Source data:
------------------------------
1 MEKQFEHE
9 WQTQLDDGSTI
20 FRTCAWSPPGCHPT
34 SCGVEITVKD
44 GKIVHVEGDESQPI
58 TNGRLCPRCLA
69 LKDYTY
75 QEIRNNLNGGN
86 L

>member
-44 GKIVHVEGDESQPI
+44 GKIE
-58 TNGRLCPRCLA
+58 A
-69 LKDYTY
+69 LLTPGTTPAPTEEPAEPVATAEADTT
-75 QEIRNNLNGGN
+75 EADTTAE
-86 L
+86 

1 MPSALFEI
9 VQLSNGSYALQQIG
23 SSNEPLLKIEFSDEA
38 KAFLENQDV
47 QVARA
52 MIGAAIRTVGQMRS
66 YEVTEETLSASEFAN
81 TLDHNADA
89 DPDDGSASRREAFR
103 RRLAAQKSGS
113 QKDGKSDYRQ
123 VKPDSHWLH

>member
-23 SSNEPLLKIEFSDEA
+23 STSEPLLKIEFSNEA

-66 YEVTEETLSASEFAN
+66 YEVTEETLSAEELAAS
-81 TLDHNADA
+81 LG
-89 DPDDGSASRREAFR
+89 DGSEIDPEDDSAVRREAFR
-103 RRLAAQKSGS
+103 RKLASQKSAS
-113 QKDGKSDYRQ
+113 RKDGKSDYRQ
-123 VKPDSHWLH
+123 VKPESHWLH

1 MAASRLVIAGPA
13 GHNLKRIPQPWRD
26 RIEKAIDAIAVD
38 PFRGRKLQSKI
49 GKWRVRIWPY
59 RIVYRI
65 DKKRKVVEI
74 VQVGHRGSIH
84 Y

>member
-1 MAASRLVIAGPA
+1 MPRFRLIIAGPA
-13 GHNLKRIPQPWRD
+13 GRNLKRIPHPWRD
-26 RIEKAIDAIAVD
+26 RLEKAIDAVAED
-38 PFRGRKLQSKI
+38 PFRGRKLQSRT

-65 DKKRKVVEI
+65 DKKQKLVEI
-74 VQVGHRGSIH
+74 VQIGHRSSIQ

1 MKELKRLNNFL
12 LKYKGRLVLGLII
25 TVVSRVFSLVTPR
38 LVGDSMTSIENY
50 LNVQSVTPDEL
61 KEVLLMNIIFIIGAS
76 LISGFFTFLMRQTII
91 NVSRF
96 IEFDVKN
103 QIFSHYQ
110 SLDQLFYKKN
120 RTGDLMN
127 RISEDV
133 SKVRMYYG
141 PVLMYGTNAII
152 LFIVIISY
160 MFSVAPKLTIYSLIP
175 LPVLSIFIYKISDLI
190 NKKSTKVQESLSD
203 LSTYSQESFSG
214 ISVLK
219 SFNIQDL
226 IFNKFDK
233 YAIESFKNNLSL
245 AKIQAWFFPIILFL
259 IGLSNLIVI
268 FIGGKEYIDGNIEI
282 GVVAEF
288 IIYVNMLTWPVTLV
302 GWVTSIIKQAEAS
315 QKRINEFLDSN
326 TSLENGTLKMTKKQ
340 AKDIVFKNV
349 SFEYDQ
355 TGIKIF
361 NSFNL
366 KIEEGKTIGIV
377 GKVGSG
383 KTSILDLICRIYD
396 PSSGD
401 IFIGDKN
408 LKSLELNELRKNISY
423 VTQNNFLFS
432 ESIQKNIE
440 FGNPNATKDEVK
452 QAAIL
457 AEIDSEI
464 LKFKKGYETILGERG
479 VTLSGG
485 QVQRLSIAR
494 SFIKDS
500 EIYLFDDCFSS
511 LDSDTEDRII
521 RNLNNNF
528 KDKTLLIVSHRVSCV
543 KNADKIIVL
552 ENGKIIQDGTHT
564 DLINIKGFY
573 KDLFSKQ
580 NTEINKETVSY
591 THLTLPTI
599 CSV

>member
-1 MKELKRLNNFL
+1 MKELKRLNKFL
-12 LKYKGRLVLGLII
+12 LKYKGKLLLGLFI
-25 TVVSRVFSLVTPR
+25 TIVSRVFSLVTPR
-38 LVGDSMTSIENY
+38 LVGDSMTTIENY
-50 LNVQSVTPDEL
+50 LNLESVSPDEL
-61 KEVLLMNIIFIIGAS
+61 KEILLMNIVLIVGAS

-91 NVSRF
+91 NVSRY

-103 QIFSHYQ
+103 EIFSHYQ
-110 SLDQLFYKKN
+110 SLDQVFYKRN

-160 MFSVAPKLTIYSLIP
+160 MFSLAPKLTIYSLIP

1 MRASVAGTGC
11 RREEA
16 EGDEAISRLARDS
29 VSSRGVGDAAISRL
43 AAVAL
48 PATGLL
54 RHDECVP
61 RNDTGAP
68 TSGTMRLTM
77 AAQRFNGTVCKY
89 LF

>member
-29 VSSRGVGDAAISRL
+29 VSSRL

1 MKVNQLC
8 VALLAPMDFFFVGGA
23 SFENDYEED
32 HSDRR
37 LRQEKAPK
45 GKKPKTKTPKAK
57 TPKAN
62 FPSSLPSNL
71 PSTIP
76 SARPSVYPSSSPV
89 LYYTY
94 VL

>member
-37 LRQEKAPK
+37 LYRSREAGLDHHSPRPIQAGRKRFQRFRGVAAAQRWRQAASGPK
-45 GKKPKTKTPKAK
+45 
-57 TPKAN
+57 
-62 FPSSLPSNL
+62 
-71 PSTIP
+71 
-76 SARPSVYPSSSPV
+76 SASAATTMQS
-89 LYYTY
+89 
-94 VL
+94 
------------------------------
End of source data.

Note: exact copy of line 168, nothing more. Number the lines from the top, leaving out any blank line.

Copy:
8 VALLAPMDFFFVGGA